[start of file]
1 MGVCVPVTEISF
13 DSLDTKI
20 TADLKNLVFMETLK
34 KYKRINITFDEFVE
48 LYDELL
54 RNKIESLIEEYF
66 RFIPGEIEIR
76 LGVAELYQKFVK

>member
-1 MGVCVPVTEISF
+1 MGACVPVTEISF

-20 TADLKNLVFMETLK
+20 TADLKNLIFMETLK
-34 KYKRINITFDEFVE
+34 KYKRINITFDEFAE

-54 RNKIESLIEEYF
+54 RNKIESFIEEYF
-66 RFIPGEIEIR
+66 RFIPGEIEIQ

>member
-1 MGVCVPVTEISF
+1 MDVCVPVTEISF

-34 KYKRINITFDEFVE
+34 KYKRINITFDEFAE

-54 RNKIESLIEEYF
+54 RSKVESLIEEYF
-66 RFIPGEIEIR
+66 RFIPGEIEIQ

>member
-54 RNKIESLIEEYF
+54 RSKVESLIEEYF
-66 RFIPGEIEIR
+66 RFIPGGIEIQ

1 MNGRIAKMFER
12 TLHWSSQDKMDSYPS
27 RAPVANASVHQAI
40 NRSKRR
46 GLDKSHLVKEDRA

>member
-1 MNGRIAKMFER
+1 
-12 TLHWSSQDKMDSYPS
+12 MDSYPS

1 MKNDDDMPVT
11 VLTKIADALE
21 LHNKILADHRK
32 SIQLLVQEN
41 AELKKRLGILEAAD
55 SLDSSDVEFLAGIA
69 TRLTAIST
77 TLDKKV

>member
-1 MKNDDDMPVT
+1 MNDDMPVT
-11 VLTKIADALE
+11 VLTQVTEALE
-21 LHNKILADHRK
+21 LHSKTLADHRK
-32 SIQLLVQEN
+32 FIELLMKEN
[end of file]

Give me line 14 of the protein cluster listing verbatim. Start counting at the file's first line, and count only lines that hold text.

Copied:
-34 KYKRINITFDEFVE